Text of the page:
Who can lodge action plans
At present the DDA states that an Action Plan may be lodged by a "service provider".
The Government has accepted a recommendation from the Productivity Commission to amend this to clarify that action plans can be developed and registered by any organisation or person covered by the Act.
Voluntary strategies such as action plans can be very effective.
But the driving force for change through the DDA is often still the possibility of being found liable for unlawful discrimination through the complaint process.
Unlike bodies such as the ACCC, the competition and consumer watchdog, the Commission does not have power to initiate complaints or legal proceedings under the legislation itself.
The "discrimination cameras" and equality inspectors around Australia do not consist of any large paid bureaucracy, then, but of the millions of people with disabilities and their advocates who have the power to use the legislation in direct advocacy and negotiations to achieve change, and who have the power to use the complaint process.
Complaints can be made:
- by a person directly affected by discrimination
- by a person acting on behalf of another person who has been discriminated against
- by a person on behalf or him or herself and on behalf of other people who have experienced the same discrimination (this is what is meant by a representative complaint or class action); or
- by an organisation acting on behalf of members or constituents who have been discriminated against .
HREOC will investigate any complaints received that are within its area of responsibility.
Where a complaint cannot be resolved by conciliation, a complainant who chooses to can go to the Federal Court or the Federal Magistrates Court for an enforceable ruling.
I should stress that only a very small proportion of complaints end up in the Court. Of the complaints which are found to be within our jurisdiction a large majority are resolved by conciliation.
Areas of achievement
In a number of areas the complaint process and the other mechanisms under the DDA which I have spoken about have worked well in moving forward the processes of social transformation needed to transform the experience of disability in Australia - in transport; telecommunications; and I would say also in education despite the distance there still may be to go to ensure full equality of opportunity in education.
Employment however is one of the areas where there has been least progress since the adoption of the DDA.
This is ironic since improving employment opportunity and outcomes for people with disabilities was a large part of the original motivation for introduction of the Disability Discrimination Act in 1992.
It was meant to contribute to making a difference to employment outcomes overall for people with disabilities in Australia .
And yet, after more than 12 years of experience in implementation of the DDA - and after more than two decades of similar legislation in a number of States including NSW - the employment position for people with disabilities does not seem to have improved; if anything, it has got worse.
More complaints are received on employment issues than any other area under the DDA. A high proportion of these complaints have been resolved by conciliation. But it must be obvious after 12 years of the DDA and over 20 years of similar State legislation that we are not achieving equal opportunity for millions of Australians with disabilities one complaint at a time.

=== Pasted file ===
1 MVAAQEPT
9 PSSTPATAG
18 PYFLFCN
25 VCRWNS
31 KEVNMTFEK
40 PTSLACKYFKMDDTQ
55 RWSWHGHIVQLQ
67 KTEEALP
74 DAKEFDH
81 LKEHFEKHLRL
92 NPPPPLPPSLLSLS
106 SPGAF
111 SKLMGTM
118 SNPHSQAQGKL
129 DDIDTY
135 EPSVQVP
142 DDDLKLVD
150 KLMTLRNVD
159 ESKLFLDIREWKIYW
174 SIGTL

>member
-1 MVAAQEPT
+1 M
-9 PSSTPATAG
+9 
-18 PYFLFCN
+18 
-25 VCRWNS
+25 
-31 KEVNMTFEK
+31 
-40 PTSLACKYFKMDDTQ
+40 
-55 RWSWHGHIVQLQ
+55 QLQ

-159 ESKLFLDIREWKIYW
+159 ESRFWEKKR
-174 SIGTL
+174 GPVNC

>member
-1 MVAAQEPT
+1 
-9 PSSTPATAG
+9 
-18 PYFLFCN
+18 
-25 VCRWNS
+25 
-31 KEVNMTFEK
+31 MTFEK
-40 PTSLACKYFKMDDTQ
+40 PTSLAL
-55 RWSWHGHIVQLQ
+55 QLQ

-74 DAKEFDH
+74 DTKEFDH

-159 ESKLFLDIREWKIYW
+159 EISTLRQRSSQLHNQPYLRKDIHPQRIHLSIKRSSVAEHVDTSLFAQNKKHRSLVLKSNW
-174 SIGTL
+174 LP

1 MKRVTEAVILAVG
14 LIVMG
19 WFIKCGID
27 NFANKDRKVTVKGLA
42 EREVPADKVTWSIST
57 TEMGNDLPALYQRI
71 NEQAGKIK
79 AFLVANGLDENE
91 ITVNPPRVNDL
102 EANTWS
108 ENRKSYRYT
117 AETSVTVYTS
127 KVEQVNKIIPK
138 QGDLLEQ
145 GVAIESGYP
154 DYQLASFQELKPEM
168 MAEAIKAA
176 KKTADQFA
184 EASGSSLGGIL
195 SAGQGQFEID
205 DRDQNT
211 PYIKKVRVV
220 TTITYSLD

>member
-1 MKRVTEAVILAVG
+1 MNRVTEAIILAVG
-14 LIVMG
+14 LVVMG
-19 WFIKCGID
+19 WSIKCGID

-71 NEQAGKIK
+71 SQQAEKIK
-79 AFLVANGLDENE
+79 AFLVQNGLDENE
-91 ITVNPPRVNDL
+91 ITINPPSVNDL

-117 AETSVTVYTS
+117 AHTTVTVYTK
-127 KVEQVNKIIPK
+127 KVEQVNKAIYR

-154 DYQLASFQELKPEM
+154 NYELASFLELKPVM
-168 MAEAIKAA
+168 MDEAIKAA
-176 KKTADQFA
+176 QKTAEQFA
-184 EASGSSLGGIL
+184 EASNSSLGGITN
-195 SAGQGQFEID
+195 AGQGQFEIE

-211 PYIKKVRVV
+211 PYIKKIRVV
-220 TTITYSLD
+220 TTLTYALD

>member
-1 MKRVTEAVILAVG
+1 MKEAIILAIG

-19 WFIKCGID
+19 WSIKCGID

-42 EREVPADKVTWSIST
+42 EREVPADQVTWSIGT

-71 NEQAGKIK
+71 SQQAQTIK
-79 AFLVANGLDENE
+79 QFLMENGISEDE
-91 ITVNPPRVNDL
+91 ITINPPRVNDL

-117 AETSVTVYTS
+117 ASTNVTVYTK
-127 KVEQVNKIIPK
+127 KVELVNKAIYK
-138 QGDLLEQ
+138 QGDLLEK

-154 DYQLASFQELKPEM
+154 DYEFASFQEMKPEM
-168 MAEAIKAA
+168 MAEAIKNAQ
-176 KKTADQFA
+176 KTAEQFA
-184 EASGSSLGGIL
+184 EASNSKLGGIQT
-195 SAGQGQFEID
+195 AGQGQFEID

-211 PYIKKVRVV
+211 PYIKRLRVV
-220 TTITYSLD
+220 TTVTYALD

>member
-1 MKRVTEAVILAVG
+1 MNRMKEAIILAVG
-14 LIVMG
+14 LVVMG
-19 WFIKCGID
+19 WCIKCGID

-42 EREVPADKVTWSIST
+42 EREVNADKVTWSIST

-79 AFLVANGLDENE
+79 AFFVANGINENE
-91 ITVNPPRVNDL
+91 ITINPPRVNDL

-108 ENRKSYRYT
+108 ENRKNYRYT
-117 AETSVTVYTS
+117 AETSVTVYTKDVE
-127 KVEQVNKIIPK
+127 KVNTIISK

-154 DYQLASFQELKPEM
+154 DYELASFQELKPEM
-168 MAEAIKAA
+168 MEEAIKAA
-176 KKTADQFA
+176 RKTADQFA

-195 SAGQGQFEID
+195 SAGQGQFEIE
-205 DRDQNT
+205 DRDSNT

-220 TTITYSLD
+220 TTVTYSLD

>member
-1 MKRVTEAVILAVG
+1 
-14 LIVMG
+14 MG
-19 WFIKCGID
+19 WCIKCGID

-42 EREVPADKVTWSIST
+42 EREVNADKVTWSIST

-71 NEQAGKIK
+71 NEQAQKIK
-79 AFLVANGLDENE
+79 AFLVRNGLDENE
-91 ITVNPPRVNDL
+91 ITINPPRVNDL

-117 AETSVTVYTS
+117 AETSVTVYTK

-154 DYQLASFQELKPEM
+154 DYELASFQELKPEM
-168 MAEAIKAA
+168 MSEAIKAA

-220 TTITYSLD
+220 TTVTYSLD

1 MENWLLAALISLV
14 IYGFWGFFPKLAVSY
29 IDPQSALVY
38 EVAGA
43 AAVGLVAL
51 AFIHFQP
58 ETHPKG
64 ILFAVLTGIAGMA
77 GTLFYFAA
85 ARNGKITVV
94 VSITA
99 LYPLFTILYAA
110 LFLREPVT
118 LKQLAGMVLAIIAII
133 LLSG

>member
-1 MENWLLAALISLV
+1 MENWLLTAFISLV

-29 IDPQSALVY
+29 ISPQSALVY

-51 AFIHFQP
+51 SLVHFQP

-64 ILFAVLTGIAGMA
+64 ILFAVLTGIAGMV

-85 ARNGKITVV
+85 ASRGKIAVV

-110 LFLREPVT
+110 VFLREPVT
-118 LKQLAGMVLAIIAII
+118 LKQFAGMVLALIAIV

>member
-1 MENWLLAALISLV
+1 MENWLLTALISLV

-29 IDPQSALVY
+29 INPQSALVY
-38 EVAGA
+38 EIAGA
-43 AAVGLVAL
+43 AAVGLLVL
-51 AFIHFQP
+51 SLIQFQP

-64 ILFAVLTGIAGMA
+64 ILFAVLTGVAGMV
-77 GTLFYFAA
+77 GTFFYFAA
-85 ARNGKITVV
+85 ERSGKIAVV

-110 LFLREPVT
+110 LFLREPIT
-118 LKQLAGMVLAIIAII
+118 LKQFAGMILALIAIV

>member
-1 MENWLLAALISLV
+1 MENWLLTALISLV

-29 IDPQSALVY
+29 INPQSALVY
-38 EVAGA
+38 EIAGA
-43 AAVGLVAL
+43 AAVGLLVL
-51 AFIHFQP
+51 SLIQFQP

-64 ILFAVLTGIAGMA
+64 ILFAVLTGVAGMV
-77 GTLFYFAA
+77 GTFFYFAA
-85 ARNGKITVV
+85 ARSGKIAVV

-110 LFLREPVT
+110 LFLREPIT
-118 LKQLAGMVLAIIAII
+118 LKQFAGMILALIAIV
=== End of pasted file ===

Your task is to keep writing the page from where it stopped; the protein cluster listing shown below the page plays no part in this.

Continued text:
Since 1993, the labour force participation rate of people with disabilities has fallen, while the rate for people without disabilities has risen.
In 2003, 53.2 per cent of people with disabilities participated in the labour force as compared to 80.6 per cent of those without a disability. The workplace participation rate for people with a psychiatric disability receiving disability support payments is only 29%.
Among people in the labour force - that is, working or looking for work - the unemployment rate for people with disabilities in 2003 was 8.65 compared to 5% for people without disabilities.
When employed, people with disabilities also earn lower wages, on average, than workers without disabilities.
A national inquiry on employment and disability
In March this year the Human Rights and Equal Opportunity Commission launched a National Inquiry into Employment and Disability.
The time seemed right for such an inquiry:
- On a personal note I did not want to finish my term as Human Rights Commissioner and Disability Discrimination Commissioner later this year without doing my best to make a difference to employment outcomes and opportunities for Australians with disabilities.
- The debate this year about welfare reform and a growing awareness of skills and labour shortages emerging in the Australian economy have highlighted, more than I can ever remember happening before, the need to ensure that people with disabilities can participate and contribute their abilities in the workforce.
This Inquiry is about finding ways to make it easier for people with disabilities to participate in the open workplace; and for employers to hire people with disabilities.
The major strengths of the Commission's inquiry process are that it is independent of government or any interest group, and that it will allow anyone with constructive ideas and solutions to bring them forward.
We want to focus on practical solutions.
So far there are three emerging issues:
1. Information - people with disability and employers are concerned about the absence of easily accessible and comprehensive information that can assist in their decision making processes and support their ongoing needs.
2. Cost - people with disability are concerned about the costs of participation, and employers are concerned about the costs of employing a person with disability.